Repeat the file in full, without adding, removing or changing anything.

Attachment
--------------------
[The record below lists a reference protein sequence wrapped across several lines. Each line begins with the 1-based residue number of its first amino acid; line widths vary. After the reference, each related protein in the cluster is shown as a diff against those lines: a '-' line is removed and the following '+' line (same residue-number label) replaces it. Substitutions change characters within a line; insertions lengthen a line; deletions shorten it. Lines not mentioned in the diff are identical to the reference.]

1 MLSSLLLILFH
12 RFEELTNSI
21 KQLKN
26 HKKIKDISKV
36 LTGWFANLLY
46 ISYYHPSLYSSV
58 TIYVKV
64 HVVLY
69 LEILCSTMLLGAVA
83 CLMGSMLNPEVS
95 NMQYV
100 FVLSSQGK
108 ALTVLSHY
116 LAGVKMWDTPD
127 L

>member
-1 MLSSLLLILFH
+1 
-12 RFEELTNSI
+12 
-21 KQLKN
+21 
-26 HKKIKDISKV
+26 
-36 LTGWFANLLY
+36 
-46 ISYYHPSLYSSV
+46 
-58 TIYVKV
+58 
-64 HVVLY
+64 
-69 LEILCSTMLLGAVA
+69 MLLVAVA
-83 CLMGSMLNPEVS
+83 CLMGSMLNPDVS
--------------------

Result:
[The record below lists a reference protein sequence wrapped across several lines. Each line begins with the 1-based residue number of its first amino acid; line widths vary. After the reference, each related protein in the cluster is shown as a diff against those lines: a '-' line is removed and the following '+' line (same residue-number label) replaces it. Substitutions change characters within a line; insertions lengthen a line; deletions shorten it. Lines not mentioned in the diff are identical to the reference.]

1 MLSSLLLILFH
12 RFEELTNSI
21 KQLKN
26 HKKIKDISKV
36 LTGWFANLLY
46 ISYYHPSLYSSV
58 TIYVKV
64 HVVLY
69 LEILCSTMLLGAVA
83 CLMGSMLNPEVS
95 NMQYV
100 FVLSSQGK
108 ALTVLSHY
116 LAGVKMWDTPD
127 L

>member
-1 MLSSLLLILFH
+1 
-12 RFEELTNSI
+12 
-21 KQLKN
+21 
-26 HKKIKDISKV
+26 
-36 LTGWFANLLY
+36 
-46 ISYYHPSLYSSV
+46 
-58 TIYVKV
+58 
-64 HVVLY
+64 
-69 LEILCSTMLLGAVA
+69 MLLVAVA
-83 CLMGSMLNPEVS
+83 CLMGSMLNPDVS